Category: Reproductive Endocrinology

Monitor: 8


Saturday, Apr 27
10:00 AM – 10:30 AM

Objective :

The simultaneous, discreet, existence of differentiated thyroid carcinoma and medullary thryoid carcinoma, separated by normal tissue, is rare. This is different from mixed medullary-follicular carcinomas. 

Methods : case

Results : A 61/F with Hashimoto’s thyroiditis with superimposed multinodular goiter underwent biopsy and was positive for medullary thyroid carcinoma. Calcitonin was found to be elevated at 201pg/mL and CEA  4.3ng/mL (normal 0-4). She underwent total thyroidectomy with a right sided lymph node exploration. Pathology revealed a right sided 1cm medullary cancer with chronic lymphocytic thyroiditis. In the left side, a minimally invasive follicular cancer of 8 mm with focal capsular invasion was found. 6 of 31 nodes in the central neck, 6 of 30 nodes in the lateral neck and 0 of 23 in the right neck were positive for medullary thyroid carcinoma.  

Discussion : Post operatively, her calcitonin went down to 17 pg/mL; however surveillance ultrasound showed residual lymph nodes leading to repeat neck exploration then thyrogen-stimulated radioactive iodine treatment with 100 mci of I-131. Calcitonin levels did not normalize and rose to 151pg/mL. Surveillance ultrasound showed a right pretracheal node that was negative for malignancy. A PET-CT showed no evidence of FDG avid disease in the head/neck, chest or abdomen/pelvis. She underwent venous sampling study, with values of 330 in the right high internal jugular, 208 in the right mid internal jugular, and 256 in the base of the right internal jugular. A targeted ultrasound-guided fine needle aspiration of a prominent lymph node on the right level II was positive for calcitonin and this led to a repeat extensive neck surgery. Final pathology showed upper right metastatic medullary cancer and 4 of the 16 lymph nodes with extrathyroidal extension. Calcitonin dropped to 3 post surgery and thyroglobulin became negative with negative serial ultrasounds. More recently, her TG is elevated upto 8 pg/mL and we are proceeding with follow up imaging studies for surveillance.

Conclusion :

Simultaneous medullary and follicular thyroid carcinoma is rarely described. It is an important clinical entity that must be identified early to avoid delays in definitive treatment. Surveillance after surgery through monitoring for recurrence with serial calcitonin, thyroglobulin, CEA, TSH, in addition to imaging modalities and thyrogen stimulated scans is of paramount importance. Although localization of distant metastasis with calcitonin lower than 150-300 is not easily achieved even with the most sensitive imaging techniques, selective venous sampling techniques can also be employed to localize recurrent medullary thyroid carcinomas.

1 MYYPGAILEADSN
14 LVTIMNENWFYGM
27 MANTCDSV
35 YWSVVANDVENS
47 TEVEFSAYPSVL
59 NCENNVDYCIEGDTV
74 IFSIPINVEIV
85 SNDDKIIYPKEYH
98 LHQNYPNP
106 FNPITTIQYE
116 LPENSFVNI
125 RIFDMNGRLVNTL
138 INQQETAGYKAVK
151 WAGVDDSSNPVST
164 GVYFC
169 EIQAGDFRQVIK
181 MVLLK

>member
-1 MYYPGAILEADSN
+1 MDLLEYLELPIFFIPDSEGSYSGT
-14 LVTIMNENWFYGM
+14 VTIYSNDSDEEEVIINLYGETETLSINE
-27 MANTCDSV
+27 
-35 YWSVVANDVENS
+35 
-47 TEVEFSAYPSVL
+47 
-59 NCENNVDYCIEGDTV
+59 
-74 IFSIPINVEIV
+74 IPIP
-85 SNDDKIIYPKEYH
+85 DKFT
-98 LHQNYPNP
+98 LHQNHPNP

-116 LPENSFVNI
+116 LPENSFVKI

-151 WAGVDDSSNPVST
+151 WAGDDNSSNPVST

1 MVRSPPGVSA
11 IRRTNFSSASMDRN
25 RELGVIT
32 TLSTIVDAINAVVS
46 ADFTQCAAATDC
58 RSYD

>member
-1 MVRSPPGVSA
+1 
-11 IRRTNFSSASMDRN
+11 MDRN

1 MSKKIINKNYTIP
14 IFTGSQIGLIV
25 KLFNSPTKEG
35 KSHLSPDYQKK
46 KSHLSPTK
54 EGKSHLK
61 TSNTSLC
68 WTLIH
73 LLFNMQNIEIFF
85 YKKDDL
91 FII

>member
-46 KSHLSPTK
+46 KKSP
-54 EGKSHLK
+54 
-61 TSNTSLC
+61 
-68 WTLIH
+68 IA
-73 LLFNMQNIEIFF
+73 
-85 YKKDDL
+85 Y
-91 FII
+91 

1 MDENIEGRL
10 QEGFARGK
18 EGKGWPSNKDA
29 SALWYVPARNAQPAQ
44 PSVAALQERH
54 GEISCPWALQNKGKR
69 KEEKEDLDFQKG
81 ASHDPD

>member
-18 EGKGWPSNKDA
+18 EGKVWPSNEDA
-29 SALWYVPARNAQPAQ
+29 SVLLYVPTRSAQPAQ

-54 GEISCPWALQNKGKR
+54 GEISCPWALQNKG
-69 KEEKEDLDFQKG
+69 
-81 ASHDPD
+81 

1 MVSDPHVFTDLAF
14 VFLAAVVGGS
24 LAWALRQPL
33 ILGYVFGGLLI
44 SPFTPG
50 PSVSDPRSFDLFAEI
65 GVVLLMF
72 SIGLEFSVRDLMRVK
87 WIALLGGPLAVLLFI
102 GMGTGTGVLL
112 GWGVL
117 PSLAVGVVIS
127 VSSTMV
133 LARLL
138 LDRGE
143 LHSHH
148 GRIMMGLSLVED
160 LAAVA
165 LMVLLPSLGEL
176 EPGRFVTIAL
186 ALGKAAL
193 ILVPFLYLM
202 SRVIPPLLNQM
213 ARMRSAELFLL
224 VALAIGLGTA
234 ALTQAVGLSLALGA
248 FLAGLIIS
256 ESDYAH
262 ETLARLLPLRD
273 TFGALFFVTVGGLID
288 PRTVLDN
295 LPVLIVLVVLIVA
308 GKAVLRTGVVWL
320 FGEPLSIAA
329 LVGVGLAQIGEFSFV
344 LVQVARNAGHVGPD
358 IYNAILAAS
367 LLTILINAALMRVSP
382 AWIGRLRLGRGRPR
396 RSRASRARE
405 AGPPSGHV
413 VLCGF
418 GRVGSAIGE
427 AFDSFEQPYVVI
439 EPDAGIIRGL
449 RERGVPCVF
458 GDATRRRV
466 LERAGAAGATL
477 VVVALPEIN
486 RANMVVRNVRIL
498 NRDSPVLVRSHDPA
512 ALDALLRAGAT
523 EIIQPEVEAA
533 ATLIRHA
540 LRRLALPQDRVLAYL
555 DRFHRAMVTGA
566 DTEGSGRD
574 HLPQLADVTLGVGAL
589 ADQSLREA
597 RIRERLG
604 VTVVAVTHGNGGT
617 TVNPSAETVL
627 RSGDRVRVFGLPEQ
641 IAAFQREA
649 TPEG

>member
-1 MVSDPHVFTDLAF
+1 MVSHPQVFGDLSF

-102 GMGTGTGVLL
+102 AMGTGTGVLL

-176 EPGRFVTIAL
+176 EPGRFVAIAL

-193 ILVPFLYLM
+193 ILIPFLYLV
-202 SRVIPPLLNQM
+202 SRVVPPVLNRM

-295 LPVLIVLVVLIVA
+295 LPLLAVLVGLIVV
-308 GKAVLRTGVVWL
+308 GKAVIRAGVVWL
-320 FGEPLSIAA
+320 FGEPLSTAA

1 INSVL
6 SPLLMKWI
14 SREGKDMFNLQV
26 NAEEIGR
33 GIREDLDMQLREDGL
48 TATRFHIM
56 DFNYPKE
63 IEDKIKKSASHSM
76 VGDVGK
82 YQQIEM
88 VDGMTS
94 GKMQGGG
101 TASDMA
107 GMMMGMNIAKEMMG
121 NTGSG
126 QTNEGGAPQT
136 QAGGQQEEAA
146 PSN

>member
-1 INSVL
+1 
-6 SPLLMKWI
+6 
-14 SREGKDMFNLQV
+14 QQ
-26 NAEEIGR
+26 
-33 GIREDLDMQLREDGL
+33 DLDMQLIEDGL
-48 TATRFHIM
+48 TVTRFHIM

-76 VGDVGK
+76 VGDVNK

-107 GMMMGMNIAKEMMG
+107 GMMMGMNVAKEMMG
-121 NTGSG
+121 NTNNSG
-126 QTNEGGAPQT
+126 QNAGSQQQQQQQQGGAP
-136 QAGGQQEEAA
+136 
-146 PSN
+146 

Roselyn I. Mateo

Clinical Fellow
Boston, Massachusetts

Roselyn Mateo is a second year Clinical Fellow in Beth Israel Deaconess Medical Center in Boston, MA. She finished her Internal Medicine Residency in Rush University Medical Center and later on served as Chief Resident. Her clinical and research interests include Diabetes, Obesity, Lipids and Metabolism and Health Disparities.

Barry Sacks

Associate Clinical Professor of Radiology
Harvard Medical School, Beth Israel Deaconess Medical Center

Barry Sacks is Associate Professor of Radiology at Harvard Medical School and is the Section Chief of Interventional Radiology at Beth Israel Deaconess Medical Center. He is a an expert at complex thyroid and parathyroid studies .

Johanna Pallotta

Associate Professor Harvard Medical School
Beth Israel Deaconess Medical Center
Boston, Massachusetts

Johanna Pallotta has practiced Endocrinology for over 50 years and her expertise in thyroid and parathyroid cancer is unparalleled. She is a master clinician and has been involved in the forefront of groundbreaking clinical practices in Endocrinology and advancement of the fellowship program.